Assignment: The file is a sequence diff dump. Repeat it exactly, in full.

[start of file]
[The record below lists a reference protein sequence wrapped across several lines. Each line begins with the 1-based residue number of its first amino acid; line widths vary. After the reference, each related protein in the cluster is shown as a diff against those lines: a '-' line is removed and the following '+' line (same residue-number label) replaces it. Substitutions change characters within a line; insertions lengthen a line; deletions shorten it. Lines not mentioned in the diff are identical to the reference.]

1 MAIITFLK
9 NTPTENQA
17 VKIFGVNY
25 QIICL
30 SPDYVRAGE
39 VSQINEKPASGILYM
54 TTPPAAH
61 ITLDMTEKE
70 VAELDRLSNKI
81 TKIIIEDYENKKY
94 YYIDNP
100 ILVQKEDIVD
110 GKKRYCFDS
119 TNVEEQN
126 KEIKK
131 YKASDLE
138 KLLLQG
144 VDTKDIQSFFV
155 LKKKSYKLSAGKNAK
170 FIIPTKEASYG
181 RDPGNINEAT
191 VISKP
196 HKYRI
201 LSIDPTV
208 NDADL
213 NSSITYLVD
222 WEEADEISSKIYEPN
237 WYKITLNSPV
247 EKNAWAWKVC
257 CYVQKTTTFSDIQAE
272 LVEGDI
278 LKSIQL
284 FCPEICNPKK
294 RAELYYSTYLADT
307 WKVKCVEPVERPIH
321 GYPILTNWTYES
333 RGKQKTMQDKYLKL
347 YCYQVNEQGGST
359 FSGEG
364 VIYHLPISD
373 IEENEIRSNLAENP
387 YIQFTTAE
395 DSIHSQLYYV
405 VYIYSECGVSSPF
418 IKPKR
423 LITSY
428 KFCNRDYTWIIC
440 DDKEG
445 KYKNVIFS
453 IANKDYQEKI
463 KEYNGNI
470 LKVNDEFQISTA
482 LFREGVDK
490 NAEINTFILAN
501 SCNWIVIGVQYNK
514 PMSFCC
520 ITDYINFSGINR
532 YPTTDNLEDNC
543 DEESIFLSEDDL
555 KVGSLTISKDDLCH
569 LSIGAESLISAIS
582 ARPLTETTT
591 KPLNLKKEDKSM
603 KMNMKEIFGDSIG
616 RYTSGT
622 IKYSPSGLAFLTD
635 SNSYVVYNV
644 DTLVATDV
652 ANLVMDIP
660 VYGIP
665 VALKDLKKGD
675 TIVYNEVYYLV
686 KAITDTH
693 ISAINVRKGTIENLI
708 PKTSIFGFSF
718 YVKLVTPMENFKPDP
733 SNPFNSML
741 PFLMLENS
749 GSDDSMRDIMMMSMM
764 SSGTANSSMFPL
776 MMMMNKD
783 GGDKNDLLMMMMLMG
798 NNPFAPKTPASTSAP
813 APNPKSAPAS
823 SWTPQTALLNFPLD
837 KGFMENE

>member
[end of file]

[The record below lists a reference protein sequence wrapped across several lines. Each line begins with the 1-based residue number of its first amino acid; line widths vary. After the reference, each related protein in the cluster is shown as a diff against those lines: a '-' line is removed and the following '+' line (same residue-number label) replaces it. Substitutions change characters within a line; insertions lengthen a line; deletions shorten it. Lines not mentioned in the diff are identical to the reference.]

1 MAIITFLK
9 NTPTENQA
17 VKIFGVNY
25 QIICL
30 SPDYVRAGE
39 VSQINEKPASGILYM
54 TTPPAAH
61 ITLDMTEKE
70 VAELDRLSNKI
81 TKIIIEDYENKKY
94 YYIDNP
100 ILVQKEDIVD
110 GKKRYCFDS
119 TNVEEQN
126 KEIKK
131 YKASDLE
138 KLLLQG
144 VDTKDIQSFFV
155 LKKKSYKLSAGKNAK
170 FIIPTKEASYG
181 RDPGNINEAT
191 VISKP
196 HKYRI
201 LSIDPTV
208 NDADL
213 NSSITYLVD
222 WEEADEISSKIYEPN
237 WYKITLNSPV
247 EKNAWAWKVC
257 CYVQKTTTFSDIQAE
272 LVEGDI
278 LKSIQL
284 FCPEICNPKK
294 RAELYYSTYLADT
307 WKVKCVEPVERPIH
321 GYPILTNWTYES
333 RGKQKTMQDKYLKL
347 YCYQVNEQGGST
359 FSGEG
364 VIYHLPISD
373 IEENEIRSNLAENP
387 YIQFTTAE
395 DSIHSQLYYV
405 VYIYSECGVSSPF
418 IKPKR
423 LITSY
428 KFCNRDYTWIIC
440 DDKEG
445 KYKNVIFS
453 IANKDYQEKI
463 KEYNGNI
470 LKVNDEFQISTA
482 LFREGVDK
490 NAEINTFILAN
501 SCNWIVIGVQYNK
514 PMSFCC
520 ITDYINFSGINR
532 YPTTDNLEDNC
543 DEESIFLSEDDL
555 KVGSLTISKDDLCH
569 LSIGAESLISAIS
582 ARPLTETTT
591 KPLNLKKEDKSM
603 KMNMKEIFGDSIG
616 RYTSGT
622 IKYSPSGLAFLTD
635 SNSYVVYNV
644 DTLVATDV
652 ANLVMDIP
660 VYGIP
665 VALKDLKKGD
675 TIVYNEVYYLV
686 KAITDTH
693 ISAINVRKGTIENLI
708 PKTSIFGFSF
718 YVKLVTPMENFKPDP
733 SNPFNSML
741 PFLMLENS
749 GSDDSMRDIMMMSMM
764 SSGTANSSMFPL
776 MMMMNKD
783 GGDKNDLLMMMMLMG
798 NNPFAPKTPASTSAP
813 APNPKSAPAS
823 SWTPQTALLNFPLD
837 KGFMENE

>member